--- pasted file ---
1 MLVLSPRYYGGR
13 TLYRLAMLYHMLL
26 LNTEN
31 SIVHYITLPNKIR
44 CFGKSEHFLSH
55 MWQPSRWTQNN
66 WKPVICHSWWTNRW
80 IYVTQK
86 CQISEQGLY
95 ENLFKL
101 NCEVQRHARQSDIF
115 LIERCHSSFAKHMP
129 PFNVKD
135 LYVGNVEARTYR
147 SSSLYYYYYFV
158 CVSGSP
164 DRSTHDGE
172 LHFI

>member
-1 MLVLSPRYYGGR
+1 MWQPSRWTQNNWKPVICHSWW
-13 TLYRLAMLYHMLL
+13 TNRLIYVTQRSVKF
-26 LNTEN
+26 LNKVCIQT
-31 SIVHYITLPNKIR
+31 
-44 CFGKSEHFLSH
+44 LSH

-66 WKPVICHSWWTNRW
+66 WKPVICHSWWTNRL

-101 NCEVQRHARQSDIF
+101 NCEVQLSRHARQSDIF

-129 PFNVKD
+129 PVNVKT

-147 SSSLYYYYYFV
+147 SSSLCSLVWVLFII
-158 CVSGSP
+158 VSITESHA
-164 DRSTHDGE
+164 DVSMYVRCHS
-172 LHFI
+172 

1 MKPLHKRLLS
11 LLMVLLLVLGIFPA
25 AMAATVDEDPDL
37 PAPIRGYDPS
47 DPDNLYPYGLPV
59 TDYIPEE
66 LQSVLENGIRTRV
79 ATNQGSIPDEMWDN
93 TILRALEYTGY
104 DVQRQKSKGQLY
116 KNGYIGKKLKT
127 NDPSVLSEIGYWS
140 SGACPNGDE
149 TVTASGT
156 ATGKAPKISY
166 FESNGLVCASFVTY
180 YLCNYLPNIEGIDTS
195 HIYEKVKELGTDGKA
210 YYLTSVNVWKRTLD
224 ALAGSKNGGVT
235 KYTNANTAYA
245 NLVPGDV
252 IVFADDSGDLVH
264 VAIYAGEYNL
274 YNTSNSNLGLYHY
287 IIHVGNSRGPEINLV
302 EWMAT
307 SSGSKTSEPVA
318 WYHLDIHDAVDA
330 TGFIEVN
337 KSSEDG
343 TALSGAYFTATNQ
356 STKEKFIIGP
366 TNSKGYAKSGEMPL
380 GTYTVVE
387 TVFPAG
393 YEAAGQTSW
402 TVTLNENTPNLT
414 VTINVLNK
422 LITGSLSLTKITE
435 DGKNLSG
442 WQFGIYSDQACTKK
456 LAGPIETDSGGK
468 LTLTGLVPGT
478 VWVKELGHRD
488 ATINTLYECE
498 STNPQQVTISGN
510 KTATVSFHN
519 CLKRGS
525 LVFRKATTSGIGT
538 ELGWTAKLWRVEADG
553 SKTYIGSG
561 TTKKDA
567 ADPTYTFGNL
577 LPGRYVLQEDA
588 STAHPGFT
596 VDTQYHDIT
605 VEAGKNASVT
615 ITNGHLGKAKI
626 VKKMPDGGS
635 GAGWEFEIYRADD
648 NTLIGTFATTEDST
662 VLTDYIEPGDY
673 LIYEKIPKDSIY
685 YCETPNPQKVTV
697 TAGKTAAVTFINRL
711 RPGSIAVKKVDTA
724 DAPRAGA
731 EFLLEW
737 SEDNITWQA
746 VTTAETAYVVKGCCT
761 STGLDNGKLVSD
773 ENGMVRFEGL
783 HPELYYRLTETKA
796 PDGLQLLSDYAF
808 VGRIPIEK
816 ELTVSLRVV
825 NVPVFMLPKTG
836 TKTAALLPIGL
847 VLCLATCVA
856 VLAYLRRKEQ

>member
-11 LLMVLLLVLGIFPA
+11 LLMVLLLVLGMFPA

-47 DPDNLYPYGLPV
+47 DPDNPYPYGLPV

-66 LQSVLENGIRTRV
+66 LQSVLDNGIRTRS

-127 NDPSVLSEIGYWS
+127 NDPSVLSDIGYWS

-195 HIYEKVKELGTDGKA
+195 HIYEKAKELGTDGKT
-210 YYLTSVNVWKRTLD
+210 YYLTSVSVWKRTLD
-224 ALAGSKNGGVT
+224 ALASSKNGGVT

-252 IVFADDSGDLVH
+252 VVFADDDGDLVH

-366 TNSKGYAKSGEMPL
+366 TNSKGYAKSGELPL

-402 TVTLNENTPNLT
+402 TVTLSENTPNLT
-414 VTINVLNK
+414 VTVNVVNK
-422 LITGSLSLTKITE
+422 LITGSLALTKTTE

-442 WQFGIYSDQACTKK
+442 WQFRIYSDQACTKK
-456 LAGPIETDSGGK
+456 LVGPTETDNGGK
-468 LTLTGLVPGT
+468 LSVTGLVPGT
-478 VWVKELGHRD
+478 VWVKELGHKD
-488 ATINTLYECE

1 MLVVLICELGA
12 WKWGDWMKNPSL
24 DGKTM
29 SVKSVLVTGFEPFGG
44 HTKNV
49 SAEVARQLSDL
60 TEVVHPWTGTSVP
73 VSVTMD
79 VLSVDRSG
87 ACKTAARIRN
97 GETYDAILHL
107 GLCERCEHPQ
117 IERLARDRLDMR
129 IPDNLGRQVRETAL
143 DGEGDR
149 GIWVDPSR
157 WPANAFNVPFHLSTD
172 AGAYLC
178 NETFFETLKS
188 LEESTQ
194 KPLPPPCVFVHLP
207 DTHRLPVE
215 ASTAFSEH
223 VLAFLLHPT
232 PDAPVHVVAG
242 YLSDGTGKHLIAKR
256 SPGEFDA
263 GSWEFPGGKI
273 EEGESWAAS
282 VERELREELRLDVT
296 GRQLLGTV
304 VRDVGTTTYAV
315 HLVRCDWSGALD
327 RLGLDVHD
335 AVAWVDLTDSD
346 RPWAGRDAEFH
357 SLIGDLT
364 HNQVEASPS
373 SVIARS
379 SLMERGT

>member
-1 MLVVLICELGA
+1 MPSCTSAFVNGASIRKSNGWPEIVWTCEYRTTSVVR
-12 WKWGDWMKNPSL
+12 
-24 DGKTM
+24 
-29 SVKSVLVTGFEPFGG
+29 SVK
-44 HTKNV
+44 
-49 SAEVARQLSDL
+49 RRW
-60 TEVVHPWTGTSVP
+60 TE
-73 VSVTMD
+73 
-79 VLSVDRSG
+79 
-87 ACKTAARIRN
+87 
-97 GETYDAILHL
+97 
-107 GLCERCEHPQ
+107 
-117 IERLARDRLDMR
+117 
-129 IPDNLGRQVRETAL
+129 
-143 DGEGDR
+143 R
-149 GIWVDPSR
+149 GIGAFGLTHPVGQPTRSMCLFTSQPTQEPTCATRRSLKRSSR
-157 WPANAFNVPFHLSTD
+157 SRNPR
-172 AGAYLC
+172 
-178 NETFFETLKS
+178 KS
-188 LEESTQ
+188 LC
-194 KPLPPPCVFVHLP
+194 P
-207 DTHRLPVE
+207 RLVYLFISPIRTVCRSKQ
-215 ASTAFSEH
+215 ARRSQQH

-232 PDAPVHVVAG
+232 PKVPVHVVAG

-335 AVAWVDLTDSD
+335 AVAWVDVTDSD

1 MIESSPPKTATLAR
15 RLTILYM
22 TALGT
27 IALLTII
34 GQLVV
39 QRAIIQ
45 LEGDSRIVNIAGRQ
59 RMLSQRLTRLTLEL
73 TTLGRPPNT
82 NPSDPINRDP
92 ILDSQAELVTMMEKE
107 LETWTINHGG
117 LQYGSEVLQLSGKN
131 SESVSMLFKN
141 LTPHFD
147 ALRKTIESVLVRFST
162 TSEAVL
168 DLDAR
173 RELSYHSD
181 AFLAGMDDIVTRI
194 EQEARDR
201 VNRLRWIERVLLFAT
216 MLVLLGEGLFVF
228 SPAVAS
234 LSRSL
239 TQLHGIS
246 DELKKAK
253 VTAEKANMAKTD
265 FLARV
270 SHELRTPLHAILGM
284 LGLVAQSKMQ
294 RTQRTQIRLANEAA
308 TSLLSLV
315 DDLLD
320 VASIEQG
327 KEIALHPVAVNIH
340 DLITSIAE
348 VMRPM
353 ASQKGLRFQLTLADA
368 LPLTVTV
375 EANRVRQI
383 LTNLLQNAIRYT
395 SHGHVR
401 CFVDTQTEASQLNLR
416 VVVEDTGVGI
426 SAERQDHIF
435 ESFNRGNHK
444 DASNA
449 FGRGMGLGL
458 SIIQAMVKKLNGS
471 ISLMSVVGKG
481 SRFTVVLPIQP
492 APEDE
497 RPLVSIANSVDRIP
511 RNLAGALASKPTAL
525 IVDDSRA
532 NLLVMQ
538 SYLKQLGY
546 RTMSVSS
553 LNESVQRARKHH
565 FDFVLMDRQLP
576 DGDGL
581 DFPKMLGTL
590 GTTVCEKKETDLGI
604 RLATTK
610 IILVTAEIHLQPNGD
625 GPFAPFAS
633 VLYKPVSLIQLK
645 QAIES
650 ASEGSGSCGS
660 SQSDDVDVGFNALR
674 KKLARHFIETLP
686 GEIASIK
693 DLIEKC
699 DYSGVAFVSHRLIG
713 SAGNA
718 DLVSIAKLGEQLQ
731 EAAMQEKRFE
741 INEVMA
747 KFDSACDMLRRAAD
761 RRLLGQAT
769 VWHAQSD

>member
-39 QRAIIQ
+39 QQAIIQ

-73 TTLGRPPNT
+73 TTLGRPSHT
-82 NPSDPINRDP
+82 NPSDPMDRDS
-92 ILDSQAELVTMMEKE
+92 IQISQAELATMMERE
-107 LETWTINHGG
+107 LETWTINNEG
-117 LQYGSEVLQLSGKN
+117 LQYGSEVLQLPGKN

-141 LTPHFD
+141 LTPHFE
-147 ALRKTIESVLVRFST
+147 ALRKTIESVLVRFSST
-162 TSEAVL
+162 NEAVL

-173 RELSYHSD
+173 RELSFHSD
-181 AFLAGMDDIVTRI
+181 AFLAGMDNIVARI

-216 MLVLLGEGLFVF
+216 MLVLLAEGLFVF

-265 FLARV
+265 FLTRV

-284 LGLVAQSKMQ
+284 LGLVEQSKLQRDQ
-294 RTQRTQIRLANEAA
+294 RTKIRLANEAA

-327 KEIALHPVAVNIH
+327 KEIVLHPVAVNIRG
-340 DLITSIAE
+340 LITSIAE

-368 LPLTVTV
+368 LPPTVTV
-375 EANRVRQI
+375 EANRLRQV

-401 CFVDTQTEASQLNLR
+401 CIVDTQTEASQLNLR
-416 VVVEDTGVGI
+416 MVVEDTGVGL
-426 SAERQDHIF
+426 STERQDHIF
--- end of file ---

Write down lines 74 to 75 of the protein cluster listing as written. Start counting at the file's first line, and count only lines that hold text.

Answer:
337 KSSEDG
343 TALSGAYFTATNQ